— A pair of sexagenarians were arrested by county law enforcers for allegedly driving to Muskogee to sell hundreds of prescription painkillers.
Lt. Mike Grace of the Muskogee County Sheriff’s Office said deputies and the Muskogee police Special Investigations Unit arrested Jimmie Warren Sumpter, 67, and Caroline Sue Hawbaker, 66, on Sunday afternoon.
Sumpter and Hawbaker were booked into the Muskogee County/City Detention Center on complaints of possession of controlled dangerous substance with intent to distribute and unlawful delivery of narcotic.
Hawbaker’s bond was set at $20,000. Sumpter’s was set at $30,000.
Grace said the pair drove from Maysville, about an hour south of Oklahoma City, to Muskogee to sell a total of 359 pills to an undercover deputy.
“We’d received a tip that concerned these people selling a lot of pills,” he said. “We made contact with them on three or four different occasions, and made a deal on these pills for them to bring this many in.”
Grace said the couple agreed to transport the pills for $6 a pill, putting the value of the narcotics at $2,154.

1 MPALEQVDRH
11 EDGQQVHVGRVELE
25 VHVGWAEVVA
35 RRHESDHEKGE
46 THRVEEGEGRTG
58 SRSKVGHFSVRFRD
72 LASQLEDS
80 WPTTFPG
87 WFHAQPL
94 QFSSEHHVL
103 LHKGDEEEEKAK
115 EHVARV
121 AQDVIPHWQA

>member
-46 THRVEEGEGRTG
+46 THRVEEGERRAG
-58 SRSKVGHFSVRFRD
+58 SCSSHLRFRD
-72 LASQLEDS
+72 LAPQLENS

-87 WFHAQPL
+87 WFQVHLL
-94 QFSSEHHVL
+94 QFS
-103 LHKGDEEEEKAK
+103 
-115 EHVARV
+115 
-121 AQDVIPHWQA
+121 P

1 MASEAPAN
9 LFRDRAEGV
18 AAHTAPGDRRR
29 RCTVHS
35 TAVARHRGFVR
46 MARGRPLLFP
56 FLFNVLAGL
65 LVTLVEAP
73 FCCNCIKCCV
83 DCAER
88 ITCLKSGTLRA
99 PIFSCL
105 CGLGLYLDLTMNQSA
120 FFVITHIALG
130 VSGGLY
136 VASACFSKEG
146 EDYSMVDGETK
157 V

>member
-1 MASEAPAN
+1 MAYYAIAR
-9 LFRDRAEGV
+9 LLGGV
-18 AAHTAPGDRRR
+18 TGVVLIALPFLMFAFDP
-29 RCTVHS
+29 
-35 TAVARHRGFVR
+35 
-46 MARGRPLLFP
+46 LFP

“Our belief is that they’ve been doing this for a while,” he said. “We took a little more than $4,600 off them that we feel was gained off these pill sales.”
Grace said prescription pain medication addiction is a rising problem in this area.
“We’re focusing on this because it’s such a big problem, it’s outrageous,” he said. “You stop and think about it, $2,100 is a lot of money for pills. That just shows what kind of problem it is. I mean, while we were on the phone with them, they made two separate deals with other people. This was no small-time thing.”
Lindsey Roberts, regional prevention coordination director at Muskogee’s Nonprofit Resource Center, said the community faces a large problem with prescription medication.
“We really don’t want any additional drugs to get into the community,” Roberts said. “We have enough locally that we’re fighting against. I’m glad (law enforcement) is looking out for that sort of thing.”
Roberts said Muskogee County ranks sixth in the state for most prescription (opiate) indicators (treatment, deaths, etc.) by the Oklahoma Department of Mental Health and Substance Abuse Services. Roberts said the county’s rate of deaths related to painkiller abuse is slightly higher (13.5 per 100,000 people) than the state rate (13 per 100,000.)
“Some people continue to incorrectly believe that prescription drugs are less dangerous than illegal street drugs,” Roberts said. “We are starting to see a shift in the thinking of community members in that they see prescription abuse as a serious problem.”
Reach Dylan Goforth at (918) 684-2903 or firstname.lastname@example.org.
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